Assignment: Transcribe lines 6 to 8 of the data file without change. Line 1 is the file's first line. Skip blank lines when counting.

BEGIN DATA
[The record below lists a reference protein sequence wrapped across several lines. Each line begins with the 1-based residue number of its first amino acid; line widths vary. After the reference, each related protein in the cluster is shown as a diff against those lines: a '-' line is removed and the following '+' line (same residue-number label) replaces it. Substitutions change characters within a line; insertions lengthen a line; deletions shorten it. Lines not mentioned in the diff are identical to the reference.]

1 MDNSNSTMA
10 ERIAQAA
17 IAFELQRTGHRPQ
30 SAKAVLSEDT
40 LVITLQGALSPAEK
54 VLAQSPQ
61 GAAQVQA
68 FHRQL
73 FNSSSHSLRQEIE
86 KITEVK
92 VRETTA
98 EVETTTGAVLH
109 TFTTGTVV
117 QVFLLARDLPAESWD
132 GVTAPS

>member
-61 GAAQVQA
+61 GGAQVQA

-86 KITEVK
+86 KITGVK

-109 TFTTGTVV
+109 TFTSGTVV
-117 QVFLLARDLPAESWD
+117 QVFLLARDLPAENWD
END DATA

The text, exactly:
40 LVITLQGALSPAEK
54 VLAQSPQ
61 GAAQVQA